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Problem with toilet flush valve

Discussion in 'Plumbing and Central Heating' started by Dazza001, 31 Jul 2007.

  1. Dazza001

    Dazza001

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    A few days ago I replaced the old, leaking ball valves/floats on my 2 toilets with new fluidmaster ones. The new ones work great, but seem to have highlighted another problem: after flushing, the toilets are prone to running. With these new, sharper, quicker ballvalves installed, the cisterns will then refill at regular intervals.
    Obviously, it points to the siphon not sealing up correctly after the flush. I've had a good mess around with the flap open to check for any debris that may be preventing it from closing properly (I did think that maybe some debris may have got in there after flushing the ball valves through on installation). Thing is, it does stop running sometimes, so it's as if there is a point where a proper seal is created, but achieving this can take several flushes or a bit of messing around with the cistern lid off.
    Both toilets are close-coupled and I know how to take the cistern off etc and how to replace the siphons. But if there is an easier solution I'd be keen on doing that. Both toilets have exactly the same type of siphon (it's one with a built in overflow) and I've taken a couple of pics (if anyone recognises the make/model, that'd be good, as I never installed these).
    Finally, assuming I need to replace the siphons, where can I get new ones of this (or similar) kind? As you can see from the photos, it's a push-down button cistern, but after a quick look in a couple of DIY places I could only see ones that operate with a chain/lever.
    Thanks in advance for any advice...

    picture1

    picture2

    Dazza.

    *** EDIT *** I think the flush valve might be a Wisa 2016P, from looking at this page: http://www.lunns.net/cisternspares/
     
  2. Breesey

    Breesey

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    Have you adjusted the float height? ie the point at which the valve shuts off the water.

    I'm assuming you get a constant run over because of this adjustment, so the flush valve (not a syphon btw) should be OK.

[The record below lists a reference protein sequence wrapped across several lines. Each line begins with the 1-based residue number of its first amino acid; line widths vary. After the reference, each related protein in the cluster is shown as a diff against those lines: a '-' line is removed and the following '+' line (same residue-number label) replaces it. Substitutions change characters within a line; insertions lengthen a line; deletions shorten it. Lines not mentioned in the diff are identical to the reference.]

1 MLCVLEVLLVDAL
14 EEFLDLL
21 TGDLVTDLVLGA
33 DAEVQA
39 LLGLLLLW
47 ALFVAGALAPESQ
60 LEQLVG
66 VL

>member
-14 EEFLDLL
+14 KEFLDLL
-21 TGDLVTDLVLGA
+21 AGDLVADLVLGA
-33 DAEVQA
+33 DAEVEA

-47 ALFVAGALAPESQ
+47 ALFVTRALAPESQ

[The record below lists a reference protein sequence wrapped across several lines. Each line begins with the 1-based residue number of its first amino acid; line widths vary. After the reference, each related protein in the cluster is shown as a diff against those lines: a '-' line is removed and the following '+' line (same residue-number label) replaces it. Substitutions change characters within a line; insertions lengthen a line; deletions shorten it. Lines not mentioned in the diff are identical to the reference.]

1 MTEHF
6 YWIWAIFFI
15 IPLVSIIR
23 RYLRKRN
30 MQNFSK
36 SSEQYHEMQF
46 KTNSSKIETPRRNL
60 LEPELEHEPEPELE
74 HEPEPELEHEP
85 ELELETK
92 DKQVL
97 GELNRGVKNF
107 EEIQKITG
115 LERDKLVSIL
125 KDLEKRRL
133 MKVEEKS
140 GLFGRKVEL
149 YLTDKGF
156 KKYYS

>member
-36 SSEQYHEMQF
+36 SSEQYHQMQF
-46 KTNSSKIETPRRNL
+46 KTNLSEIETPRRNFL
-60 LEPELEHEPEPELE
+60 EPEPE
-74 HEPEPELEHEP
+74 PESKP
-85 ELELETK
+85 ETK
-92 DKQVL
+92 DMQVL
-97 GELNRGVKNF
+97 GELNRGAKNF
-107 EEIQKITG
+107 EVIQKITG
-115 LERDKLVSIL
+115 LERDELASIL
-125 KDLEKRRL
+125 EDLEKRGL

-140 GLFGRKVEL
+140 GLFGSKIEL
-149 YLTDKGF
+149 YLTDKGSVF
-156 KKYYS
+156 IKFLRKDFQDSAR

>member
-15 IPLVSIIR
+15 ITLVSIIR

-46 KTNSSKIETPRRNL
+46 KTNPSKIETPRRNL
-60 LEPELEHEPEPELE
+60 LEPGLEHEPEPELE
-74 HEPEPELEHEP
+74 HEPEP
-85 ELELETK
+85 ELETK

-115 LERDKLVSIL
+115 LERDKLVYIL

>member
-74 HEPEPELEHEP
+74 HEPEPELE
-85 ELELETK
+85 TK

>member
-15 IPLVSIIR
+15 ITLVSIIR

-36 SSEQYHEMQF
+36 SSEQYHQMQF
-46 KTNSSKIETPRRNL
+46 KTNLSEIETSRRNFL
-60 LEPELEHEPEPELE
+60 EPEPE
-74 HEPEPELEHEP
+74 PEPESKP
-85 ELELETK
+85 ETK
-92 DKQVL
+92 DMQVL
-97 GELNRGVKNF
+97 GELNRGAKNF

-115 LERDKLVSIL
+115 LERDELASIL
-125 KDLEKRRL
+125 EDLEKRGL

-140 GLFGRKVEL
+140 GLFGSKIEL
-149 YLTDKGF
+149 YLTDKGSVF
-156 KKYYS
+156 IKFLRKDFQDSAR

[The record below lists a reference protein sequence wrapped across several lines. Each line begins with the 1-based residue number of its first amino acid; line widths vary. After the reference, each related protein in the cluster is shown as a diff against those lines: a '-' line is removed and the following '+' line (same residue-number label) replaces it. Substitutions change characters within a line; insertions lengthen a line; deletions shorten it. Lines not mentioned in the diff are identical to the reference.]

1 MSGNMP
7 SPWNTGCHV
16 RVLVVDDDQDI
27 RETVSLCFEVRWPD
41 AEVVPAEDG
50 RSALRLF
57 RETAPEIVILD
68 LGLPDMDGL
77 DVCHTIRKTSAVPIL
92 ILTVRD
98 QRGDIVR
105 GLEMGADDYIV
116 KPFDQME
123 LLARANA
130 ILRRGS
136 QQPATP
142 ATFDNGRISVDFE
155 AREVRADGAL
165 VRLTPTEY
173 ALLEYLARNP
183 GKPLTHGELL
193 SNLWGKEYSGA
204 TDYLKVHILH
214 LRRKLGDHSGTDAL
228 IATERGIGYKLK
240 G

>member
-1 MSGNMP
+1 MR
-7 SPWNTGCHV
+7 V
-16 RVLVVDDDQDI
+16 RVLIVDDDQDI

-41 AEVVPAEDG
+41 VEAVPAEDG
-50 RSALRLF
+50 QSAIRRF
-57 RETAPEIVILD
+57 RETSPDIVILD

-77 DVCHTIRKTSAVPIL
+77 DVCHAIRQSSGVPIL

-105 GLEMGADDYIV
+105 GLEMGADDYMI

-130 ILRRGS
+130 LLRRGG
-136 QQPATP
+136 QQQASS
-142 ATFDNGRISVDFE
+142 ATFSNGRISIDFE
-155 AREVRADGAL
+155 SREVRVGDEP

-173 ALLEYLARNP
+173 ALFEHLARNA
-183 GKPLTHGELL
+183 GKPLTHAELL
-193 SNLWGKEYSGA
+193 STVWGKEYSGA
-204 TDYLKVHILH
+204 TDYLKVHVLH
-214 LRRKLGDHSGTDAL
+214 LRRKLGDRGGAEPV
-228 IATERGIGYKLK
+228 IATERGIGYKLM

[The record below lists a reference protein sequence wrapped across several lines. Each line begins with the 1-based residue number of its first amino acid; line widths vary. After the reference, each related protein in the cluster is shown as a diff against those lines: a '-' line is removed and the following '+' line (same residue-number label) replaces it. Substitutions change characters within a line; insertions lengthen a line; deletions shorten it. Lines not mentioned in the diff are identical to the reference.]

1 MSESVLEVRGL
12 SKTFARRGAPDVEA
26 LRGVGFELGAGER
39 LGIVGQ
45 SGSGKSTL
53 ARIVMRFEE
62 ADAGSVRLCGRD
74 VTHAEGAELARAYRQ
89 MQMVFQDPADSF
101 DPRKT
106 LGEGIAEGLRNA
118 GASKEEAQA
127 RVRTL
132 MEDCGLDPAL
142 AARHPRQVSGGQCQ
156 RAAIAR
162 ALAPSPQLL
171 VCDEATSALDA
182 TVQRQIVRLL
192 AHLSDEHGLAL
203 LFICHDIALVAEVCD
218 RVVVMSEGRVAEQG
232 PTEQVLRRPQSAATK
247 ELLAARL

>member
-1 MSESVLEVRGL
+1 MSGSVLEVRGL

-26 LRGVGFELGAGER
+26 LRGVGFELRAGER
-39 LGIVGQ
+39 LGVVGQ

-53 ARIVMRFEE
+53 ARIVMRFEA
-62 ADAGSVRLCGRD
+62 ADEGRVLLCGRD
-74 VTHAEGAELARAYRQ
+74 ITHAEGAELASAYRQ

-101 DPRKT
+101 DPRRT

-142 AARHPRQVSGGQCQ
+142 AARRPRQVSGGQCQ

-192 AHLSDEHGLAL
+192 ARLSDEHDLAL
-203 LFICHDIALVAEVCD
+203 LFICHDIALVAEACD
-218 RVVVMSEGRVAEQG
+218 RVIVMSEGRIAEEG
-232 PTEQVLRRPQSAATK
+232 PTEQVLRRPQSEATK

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  4. Dazza001

    Dazza001

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    Thanks for the reply. Yep, it probably is a bit different than it was before - as long as the water level was below the overflow I wasn't too fussy. I was actually going to experiment with it at different heights -- maybe lower the float to the point where the minimum level of water comes in. I've heard that the increased water pressure brought about by a new float valve (or one at a different level) can cause the flush valve to open a little (sorry, I kept saying syphon -- too many plumbing terms pinging around my head just now). I suspect one of the toilets does have a knackered flush valve, but the other can hopefully be saved by adjusting the float...

    Dazza.
     
  5. fedupwithloos

    fedupwithloos

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    Hi there, I know this is a very old message, but I just wondered if you solved the problem without replacing that part you pictured. We have the exact same problem and have been into various plumbing shops who have looked at us like we were from another planet when we asked if they stocked that part. I have since seen in on the Lunns site, but at nearly £50 odd, I can't help thinking we might as well get a new loo!
     
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